One woman describes how she met the love of her life, felt an immediate connection with him, and began excitedly mapping out a joint future together with him. Cue financial curveball — he had 19k in credit card debt and an exceedingly-low credit score. Once she discovered that information she recounts how she immediately sprung into action and proceeded to lay down the financial law (after first picking her jaw up off the floor). She clearly stated that she wouldn’t marry him until he paid off his debts and raised his credit score. It’s an interesting article because it explores a relationship where the two individuals are on completely different financial pages, but still manage to make it work. It’s a controversial opinion for sure, and one that I’m not entirely sure I agree with, so it was a super-interesting article to read through. It’s definitely worth checking out!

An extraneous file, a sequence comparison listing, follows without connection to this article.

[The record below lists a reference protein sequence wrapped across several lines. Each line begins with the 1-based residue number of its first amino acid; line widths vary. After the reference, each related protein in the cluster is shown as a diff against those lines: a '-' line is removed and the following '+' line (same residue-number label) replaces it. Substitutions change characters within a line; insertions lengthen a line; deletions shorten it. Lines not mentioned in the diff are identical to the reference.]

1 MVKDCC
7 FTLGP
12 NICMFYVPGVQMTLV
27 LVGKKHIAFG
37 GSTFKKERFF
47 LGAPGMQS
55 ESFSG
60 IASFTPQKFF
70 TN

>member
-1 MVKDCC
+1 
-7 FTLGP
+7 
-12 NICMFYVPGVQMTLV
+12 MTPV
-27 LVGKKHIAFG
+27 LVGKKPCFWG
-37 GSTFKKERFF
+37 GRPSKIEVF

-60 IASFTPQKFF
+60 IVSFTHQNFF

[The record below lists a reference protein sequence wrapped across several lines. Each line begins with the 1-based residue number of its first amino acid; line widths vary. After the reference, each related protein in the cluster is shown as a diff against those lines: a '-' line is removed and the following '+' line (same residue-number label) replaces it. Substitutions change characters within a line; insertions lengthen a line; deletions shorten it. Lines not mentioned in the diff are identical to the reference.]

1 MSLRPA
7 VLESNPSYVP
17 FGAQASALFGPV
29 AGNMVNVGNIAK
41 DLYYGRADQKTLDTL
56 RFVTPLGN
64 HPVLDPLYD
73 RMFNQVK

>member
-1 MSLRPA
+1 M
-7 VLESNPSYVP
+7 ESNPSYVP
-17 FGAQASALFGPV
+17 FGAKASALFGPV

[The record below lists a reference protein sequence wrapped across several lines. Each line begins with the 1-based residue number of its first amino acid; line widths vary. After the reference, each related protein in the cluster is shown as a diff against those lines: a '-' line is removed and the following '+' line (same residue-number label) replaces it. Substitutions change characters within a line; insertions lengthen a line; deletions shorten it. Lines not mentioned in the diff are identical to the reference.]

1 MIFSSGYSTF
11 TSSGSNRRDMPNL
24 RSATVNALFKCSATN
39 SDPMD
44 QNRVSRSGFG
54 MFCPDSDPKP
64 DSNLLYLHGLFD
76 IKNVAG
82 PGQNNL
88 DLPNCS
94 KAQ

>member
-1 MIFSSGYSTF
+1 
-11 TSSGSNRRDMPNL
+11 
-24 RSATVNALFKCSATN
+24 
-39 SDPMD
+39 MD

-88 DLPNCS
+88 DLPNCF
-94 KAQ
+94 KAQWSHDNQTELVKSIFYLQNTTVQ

One of our very own TFD articles from the vault. The author explains how money problems contributed to her failed relationship, and that her and fiancé were unable to cope with their issues, which led to their ultimate demise as a couple. She explains that the relationship ended on bad terms with no formal break up or meaningful discussion that helped them move forward in a positive way. She says, “We didn’t ever really have a big ‘breakup moment,’ we just stopped talking much until I offered, by email, to send him back the ring, and he told me to sell it, because I needed the money.” Read the story in full for the details of exactly what went wrong, and why the relationship couldn’t be saved.